A caretaker accidentally shot a man with developmental disabilities while unloading his gun inside a Montgomery County group home, police said.
Kashaan Moses, 25, a former employee with the Jewish Education Vocation (JEVS), which provides care for people with special needs and disabilities, told police he recently purchased a firearm earlier this year after losing friends to gun violence in Philadelphia.
On April 9, Moses arrived at a JEVS residential group home on the 600 block of Rosemont Avenue in Lansdale, Pennsylvania, to work a night shift and take care of three people who lived at the house, including 71-year-old Thomas Lavin. Moses’ job was to keep them safe, wake them up in the morning, serve them breakfast and give them any medication they needed.
Moses told police he brought his newly purchased Glock 17, 9 mm handgun inside the home because he didn’t want to keep it inside his car overnight, according to investigators. He also said he wanted to adjust the holster so that it fit better on his waistband.
On the morning of April 10, with his shift nearing its end, Moses was watching television with Lavin inside a room. Police said Moses tried to unload his gun. As Moses pulled the slide back to make sure there wasn’t a round “in the head,” the gun went off, according to investigators.
Lavin, who was sitting six to eight feet away from Moses, was then shot in the face, just below his left eye.
Moses immediately called 911 and tried to render aid to Lavin, police said. Lavin was taken to Abington Memorial Hospital for treatment before being transferred to Thomas Jefferson University Hospital in Philadelphia.
Breaking news and the stories that matter to your neighborhood.
Lavin remains hospitalized more than a month later after suffering a stroke, an aneurysm, having his left eye surgically removed and having a stent placed in his carotid artery. Lavin, who was born with developmental disabilities, will likely need nursing home care for the rest of his life, according to medical staff.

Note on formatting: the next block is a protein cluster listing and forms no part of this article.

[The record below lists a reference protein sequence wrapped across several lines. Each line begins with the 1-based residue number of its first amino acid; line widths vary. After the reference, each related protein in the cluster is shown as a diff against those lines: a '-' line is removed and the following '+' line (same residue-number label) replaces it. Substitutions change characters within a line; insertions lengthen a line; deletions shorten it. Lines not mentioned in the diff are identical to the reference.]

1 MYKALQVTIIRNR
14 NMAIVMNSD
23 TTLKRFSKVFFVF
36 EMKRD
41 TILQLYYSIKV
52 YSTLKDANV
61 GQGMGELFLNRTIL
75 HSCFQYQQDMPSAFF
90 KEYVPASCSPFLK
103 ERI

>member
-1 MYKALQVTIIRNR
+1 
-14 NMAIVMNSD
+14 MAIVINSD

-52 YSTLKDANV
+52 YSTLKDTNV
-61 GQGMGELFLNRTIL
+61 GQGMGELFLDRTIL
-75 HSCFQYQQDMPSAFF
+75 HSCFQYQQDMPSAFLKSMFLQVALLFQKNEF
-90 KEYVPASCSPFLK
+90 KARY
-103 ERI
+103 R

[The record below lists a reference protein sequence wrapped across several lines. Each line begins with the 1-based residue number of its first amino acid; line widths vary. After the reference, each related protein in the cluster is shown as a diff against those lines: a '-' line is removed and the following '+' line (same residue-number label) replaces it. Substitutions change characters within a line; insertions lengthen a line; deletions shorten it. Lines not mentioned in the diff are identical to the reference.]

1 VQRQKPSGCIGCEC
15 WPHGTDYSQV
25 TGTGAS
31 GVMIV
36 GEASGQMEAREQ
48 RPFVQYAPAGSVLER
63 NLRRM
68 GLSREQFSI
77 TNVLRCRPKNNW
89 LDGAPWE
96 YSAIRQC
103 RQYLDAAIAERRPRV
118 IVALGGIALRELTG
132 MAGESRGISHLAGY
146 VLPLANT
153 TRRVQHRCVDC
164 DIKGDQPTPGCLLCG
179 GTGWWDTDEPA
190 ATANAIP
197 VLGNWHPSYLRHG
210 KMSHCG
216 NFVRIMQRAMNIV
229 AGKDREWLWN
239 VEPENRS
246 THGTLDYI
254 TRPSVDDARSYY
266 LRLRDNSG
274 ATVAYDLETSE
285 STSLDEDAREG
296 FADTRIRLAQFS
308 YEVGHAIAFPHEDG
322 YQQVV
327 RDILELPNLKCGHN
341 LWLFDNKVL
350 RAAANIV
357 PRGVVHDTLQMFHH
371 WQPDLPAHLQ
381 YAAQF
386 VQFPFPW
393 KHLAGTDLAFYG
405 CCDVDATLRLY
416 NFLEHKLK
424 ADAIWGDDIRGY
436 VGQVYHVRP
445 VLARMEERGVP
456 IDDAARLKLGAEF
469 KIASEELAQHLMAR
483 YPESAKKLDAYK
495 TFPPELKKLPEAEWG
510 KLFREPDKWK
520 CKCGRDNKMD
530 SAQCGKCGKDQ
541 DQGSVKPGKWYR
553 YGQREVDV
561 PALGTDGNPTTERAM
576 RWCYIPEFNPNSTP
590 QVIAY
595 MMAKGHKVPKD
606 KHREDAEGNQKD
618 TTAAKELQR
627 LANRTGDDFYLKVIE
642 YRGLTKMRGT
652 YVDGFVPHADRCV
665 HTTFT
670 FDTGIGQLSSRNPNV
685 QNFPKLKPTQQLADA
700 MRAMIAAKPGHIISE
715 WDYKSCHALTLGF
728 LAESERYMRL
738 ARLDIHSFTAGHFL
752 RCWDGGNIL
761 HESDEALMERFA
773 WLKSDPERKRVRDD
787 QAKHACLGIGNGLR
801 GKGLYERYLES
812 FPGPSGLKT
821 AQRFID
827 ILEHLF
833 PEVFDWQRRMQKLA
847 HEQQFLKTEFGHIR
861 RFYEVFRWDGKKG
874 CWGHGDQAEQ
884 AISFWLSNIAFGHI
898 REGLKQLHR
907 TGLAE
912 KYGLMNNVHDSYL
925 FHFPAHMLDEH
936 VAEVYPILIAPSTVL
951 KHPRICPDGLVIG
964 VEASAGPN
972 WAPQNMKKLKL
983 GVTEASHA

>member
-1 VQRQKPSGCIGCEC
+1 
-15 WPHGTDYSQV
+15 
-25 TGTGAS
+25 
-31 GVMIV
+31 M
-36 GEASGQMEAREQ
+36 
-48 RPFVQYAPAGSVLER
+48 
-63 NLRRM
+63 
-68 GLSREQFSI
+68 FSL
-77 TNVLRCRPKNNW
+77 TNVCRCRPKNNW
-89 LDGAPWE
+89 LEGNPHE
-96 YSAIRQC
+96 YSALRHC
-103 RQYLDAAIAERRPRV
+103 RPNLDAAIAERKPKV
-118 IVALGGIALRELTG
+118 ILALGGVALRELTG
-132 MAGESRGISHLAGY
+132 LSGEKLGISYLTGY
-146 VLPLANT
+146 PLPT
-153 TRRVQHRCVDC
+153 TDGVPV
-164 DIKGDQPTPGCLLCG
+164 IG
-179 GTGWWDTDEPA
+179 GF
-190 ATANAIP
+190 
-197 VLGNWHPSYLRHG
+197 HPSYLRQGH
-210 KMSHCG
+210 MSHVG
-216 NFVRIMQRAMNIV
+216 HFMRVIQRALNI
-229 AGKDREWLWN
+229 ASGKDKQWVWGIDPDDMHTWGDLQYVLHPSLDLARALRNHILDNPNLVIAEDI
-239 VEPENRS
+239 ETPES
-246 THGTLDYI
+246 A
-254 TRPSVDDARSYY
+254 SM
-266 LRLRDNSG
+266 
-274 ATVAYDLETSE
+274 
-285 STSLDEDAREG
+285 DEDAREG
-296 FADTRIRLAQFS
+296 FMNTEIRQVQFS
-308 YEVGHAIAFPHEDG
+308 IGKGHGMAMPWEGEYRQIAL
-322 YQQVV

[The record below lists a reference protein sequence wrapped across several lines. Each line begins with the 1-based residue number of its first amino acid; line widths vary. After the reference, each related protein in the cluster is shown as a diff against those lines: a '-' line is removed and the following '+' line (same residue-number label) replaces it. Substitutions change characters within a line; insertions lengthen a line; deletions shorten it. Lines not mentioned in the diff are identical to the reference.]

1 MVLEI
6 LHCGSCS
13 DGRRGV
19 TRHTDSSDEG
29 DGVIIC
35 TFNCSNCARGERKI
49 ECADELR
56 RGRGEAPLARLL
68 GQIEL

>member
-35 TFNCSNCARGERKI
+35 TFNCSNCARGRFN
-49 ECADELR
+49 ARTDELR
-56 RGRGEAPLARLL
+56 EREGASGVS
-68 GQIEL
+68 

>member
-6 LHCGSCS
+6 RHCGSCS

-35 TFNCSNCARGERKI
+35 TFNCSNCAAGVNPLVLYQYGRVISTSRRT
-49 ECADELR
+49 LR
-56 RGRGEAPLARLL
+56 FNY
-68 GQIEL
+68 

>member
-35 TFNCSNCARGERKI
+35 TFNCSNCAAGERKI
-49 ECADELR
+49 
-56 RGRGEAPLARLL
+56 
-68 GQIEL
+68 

“I feel sorry for him,” Lavin’s cousin, Myra Dennacola, told NBC10. “He didn’t need a gun.”
Moses surrendered to police on Wednesday and was arraigned on charges of aggravated assault, simple assault and reckless endangerment. He was later released on $25,000 bail unsecured.
Moses, who did not have a criminal record prior to the shooting, has cooperated with police, according to investigators.
"He feels remorse,” Upper Gwynedd Police Chief David Duffy told NBC10. “He knows it's a terrible tragedy, what happened."
Police also determined Moses had obtained a permit to carry a firearm in Philadelphia in late February and then legally purchased the gun on April 3.
Moses told police that prior to buying the weapon, he had only fired a gun once while playing with friends a year before the shooting, investigators said. He also admitted to not taking any firearm safety courses prior to the shooting, according to police.
"He made a very poor judgment decision that's going to affect the rest of his life,” Chief Duffy said.
Management and personnel at JEVS told police they never received any complaints about Moses’ behavior toward their residents at their facilities.
They also confirmed that they had a “no weapons” policy which Moses was aware of since his employment orientation in 2014. Moses no longer works with JEVS.